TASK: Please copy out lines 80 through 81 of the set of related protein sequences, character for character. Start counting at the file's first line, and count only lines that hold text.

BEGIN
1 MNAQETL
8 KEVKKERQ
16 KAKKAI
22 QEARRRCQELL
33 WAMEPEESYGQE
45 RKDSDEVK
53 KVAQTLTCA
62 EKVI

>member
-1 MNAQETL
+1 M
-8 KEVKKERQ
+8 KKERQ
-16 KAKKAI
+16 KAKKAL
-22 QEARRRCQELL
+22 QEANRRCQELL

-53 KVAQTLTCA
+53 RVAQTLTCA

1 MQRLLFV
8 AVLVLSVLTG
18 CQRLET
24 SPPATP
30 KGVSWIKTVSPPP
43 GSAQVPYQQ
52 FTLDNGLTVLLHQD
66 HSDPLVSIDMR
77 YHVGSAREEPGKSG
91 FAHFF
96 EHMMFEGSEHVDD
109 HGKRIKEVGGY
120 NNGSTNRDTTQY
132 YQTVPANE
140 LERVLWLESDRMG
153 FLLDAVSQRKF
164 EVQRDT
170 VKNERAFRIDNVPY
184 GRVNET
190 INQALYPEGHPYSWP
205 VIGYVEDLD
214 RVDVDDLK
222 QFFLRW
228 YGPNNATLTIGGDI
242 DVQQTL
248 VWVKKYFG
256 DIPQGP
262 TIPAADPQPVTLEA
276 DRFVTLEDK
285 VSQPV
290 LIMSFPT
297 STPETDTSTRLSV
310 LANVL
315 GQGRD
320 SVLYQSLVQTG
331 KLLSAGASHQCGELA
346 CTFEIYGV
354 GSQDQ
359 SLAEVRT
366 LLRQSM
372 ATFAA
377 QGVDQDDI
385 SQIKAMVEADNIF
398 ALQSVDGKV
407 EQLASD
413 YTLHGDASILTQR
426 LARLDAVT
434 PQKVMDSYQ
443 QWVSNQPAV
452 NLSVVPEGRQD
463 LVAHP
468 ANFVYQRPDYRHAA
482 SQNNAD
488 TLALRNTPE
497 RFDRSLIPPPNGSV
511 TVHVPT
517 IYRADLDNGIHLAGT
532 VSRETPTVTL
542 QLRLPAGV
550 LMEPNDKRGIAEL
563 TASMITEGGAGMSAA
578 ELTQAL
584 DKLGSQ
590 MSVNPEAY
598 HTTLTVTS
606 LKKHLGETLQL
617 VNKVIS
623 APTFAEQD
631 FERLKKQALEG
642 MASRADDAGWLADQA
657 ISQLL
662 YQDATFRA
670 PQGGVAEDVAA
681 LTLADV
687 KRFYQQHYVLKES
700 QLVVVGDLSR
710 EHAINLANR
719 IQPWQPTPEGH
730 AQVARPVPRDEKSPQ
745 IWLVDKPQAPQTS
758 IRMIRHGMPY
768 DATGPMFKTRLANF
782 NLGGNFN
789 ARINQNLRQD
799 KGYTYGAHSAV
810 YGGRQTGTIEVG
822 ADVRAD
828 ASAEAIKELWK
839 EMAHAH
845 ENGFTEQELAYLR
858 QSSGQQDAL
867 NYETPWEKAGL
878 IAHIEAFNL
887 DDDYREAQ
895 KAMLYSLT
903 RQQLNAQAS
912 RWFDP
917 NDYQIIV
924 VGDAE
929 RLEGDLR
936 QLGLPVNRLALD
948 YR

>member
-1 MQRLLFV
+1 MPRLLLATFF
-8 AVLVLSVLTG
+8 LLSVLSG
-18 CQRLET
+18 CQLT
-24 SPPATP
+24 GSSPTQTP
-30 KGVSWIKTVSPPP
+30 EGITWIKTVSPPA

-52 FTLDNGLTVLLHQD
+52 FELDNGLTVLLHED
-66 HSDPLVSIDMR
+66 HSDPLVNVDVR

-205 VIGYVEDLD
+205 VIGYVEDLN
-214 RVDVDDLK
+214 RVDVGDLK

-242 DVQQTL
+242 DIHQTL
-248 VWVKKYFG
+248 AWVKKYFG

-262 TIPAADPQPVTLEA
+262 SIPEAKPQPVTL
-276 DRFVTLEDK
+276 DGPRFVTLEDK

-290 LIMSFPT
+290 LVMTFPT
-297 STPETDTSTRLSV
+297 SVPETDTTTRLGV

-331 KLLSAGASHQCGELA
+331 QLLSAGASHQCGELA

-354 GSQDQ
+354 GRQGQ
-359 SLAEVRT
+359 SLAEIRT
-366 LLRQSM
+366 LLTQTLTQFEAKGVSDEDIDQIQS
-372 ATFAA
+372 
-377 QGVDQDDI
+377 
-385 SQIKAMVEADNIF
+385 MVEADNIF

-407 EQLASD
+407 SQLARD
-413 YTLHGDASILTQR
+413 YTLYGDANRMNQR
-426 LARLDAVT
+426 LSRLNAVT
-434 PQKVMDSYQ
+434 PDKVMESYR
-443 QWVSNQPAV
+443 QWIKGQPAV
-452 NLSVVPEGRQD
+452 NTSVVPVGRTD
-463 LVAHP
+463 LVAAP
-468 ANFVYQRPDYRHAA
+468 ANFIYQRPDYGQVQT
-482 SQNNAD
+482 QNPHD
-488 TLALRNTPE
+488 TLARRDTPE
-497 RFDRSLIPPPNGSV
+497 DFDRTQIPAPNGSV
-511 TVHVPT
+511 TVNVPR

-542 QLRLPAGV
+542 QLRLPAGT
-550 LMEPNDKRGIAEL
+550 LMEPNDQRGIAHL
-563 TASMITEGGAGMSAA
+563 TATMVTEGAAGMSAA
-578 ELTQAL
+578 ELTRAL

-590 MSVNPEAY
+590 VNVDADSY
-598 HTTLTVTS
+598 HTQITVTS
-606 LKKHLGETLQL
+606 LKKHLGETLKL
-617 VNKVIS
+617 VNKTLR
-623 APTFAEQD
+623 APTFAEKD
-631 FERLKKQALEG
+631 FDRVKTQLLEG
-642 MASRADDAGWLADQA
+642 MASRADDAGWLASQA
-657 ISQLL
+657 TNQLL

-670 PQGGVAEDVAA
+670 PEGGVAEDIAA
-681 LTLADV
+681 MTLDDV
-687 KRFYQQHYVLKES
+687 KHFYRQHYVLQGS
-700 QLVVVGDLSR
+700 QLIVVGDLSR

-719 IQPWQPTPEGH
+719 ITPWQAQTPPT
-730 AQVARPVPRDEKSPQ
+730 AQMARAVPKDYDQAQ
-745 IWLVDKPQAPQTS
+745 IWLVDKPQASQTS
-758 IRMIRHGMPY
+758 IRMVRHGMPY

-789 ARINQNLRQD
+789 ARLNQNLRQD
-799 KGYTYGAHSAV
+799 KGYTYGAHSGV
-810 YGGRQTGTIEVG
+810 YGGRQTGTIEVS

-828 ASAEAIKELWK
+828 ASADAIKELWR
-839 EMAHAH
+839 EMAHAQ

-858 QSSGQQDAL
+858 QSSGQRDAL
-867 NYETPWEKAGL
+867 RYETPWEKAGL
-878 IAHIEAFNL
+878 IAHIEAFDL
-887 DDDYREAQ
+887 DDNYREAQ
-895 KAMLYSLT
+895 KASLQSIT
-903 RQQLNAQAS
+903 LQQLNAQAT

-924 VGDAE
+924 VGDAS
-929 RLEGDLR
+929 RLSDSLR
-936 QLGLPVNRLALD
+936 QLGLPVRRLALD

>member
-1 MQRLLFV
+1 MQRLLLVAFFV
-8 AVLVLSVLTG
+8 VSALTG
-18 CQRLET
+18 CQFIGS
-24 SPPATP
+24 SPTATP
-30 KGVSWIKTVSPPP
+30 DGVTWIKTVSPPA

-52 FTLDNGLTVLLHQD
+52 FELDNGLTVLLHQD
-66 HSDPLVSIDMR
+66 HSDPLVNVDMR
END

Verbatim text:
563 TASMITEGGAGMSAA
578 ELTQAL